Community Crosswalks

Special painted crosswalks are a great way to represent a neighborhood. They can be used to showcase a community's unique culture and history or just liven up an intersection with artistic and colorful stripes.

Interested in getting one in your neighborhood?

Review the Community Crosswalks Guidelines below for how to get started. Next, review the guidelines and criteria of the Neighborhood Matching Fund, which provides the financial support for the project. Community input and involvement are key to a successful application to ensure the design is reflective of community values.

Example of a community sidewalk with decorated strips

Community Crosswalks Guidelines

When evaluating locations for potential special crosswalks and planning designs, please follow these guidelines.

Locations

  • The crosswalk must be at a location where there is already a marked crosswalk.
  • The crosswalk must be at a raised crosswalk, raised intersection, or location where a vehicle is already required to stop, either due to a stop sign or traffic signal.
  • To the extent possible, the crosswalk should be on the lower traffic volume, shorter width streets at intersections. This will help extend the life of markings, and limit overall square footage, and bring cost down.

Pavement condition

  • Pavement must be in good condition to help the colored material bond well.

Design

  • The primary purpose of this program is to create a public benefit. Therefore, images that convey messages appearing to advertise, or promote a private entity (corporation, neighborhood business, chamber of commerce, or other community organization) will not be accepted. No text or logos.
  • The crosswalk design must include the two white horizontal markings with standard design and reflectivity to mark the edges of the crosswalk and ensure it meets minimum standards.
  • Images that create a driver distraction or could be confused with traffic signs or traffic pavement legends will not be accepted.
  • The design should contribute to the visual quality of the streetscape. For example, consider using a limited palette of colors and simple graphic images to avoid visual clutter. This will also keep costs down. If original artwork is being created, a lead artist/designer should be responsible for designing the images.
  • If more than one crosswalk has been identified for the intersection, artwork should have consistency of style to create a unified aesthetic at the intersection.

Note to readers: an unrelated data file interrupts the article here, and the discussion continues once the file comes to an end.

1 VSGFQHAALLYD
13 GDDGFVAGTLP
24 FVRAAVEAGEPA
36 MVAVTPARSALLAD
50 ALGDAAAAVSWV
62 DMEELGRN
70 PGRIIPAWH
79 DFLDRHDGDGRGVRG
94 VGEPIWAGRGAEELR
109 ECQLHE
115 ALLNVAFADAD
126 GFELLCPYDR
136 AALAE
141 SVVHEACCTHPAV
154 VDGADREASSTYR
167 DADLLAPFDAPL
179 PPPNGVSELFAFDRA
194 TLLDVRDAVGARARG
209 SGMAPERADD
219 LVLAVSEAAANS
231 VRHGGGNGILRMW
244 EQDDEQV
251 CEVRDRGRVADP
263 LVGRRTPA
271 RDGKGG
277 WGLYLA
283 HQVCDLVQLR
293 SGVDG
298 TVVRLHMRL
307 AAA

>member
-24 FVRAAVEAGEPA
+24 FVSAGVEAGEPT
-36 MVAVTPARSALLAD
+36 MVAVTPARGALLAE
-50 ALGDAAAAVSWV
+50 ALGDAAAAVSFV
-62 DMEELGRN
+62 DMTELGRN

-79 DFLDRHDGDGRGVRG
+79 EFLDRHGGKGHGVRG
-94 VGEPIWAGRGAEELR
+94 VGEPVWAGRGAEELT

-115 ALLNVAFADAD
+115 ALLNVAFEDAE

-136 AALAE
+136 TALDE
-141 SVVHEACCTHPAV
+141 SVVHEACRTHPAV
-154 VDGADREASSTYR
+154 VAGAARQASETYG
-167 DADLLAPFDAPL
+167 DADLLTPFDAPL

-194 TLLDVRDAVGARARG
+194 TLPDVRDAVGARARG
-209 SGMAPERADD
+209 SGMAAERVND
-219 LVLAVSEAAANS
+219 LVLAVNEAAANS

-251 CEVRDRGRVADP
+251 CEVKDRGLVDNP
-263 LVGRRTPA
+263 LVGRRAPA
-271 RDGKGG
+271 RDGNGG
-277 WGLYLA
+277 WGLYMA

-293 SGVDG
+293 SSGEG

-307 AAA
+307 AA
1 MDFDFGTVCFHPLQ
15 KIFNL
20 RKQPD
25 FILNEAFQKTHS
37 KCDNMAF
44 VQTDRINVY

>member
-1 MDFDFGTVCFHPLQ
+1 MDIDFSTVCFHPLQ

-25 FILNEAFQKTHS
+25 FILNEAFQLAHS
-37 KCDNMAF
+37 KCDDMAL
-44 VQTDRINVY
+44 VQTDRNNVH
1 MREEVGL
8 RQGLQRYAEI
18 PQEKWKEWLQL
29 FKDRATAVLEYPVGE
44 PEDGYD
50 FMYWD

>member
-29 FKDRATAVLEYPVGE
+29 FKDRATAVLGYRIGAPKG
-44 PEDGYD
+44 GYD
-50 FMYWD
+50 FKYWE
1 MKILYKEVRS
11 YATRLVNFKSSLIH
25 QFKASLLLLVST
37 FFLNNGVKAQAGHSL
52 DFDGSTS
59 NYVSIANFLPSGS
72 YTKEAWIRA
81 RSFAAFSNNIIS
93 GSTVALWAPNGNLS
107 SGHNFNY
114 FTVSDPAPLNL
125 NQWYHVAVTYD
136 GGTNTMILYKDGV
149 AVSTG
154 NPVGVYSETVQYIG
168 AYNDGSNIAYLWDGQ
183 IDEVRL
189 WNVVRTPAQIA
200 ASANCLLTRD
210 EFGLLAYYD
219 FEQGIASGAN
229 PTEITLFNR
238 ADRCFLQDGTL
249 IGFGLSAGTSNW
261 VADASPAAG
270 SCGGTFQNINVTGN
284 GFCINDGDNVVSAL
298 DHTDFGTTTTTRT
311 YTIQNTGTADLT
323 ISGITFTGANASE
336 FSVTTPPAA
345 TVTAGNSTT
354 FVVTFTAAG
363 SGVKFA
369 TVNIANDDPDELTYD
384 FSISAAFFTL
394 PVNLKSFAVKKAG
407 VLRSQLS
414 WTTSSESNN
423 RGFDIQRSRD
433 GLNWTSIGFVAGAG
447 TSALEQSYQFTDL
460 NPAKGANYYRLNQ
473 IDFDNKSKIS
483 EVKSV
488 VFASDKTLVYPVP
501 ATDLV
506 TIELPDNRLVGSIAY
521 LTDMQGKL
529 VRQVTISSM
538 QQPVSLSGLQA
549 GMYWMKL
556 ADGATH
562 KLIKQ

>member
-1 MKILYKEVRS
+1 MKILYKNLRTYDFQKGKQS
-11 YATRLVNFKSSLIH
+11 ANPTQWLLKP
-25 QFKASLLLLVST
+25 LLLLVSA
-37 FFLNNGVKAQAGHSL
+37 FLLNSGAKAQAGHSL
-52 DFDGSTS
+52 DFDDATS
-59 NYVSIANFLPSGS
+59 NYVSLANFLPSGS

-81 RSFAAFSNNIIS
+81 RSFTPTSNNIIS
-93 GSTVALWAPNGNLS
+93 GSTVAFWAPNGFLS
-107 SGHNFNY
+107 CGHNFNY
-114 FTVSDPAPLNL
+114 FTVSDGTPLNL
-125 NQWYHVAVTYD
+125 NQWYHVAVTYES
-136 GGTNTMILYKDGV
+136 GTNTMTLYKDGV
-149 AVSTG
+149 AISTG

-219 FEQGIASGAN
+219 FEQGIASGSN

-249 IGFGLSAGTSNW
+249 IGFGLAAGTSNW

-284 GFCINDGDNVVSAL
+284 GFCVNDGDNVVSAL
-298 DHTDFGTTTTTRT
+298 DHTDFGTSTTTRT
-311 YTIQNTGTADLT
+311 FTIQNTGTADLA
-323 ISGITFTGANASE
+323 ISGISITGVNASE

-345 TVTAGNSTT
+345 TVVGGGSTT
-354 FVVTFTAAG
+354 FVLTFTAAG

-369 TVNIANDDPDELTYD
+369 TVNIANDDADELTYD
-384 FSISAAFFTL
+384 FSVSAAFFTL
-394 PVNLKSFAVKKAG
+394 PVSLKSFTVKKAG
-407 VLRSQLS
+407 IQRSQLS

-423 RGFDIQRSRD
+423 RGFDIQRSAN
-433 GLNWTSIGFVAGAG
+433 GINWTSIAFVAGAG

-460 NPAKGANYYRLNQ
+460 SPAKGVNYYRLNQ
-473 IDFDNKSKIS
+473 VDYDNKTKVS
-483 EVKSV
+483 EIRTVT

• The City Traffic Engineer will review each artwork to determine their appropriateness at the intersection.

Costs

  • Costs for a typical crosswalk are $25/square foot of material, depending on length, design, and whether traffic will need to be redirected or stopped during installation.

Maintenance

  • Depending on the amount of vehicle traffic on the street, painted crosswalks can last 3-5 years.
  • Community groups are responsible for all costs associated with maintenance.

All special painted crosswalks need to be approved and installed by SDOT to make sure they're safe, reflective of community values, and able to be maintained.

How do I apply to the Neighborhood Matching Fund?

The Neighborhood Matching Fund (NMF) awards matching funds for projects initiated, planned, and implemented by community members with the goal of building stronger and healthier neighborhoods through community involvement and engagement. Every award is matched by a neighborhood's contribution of volunteerism, donated materials, in-kind professional services, or cash. Since SDOT actually installs the crosswalk, applicants should have a strong community involvement strategy.

Some ideas include:

  • Outreach activities to the neighborhood which could include flyers, social media, etc.
  • Community meetings to discuss designs and colors and select the final design.
  • Community celebration event when the crosswalks are completed.

Where can I get help with the project?

The Neighborhood Matching Fund staff advises community groups on ways to develop successful applications and projects. Community members are strongly encouraged to contact a Neighborhood Matching Fund Project Manager before applying at 206-233-0093 or NMFund@seattle.gov Howard Wu at Seattle Department of Transportation can discuss your preferred location and design ideas with you. You can contact him at Howard.Wu@seattle.gov or 206-684-3902.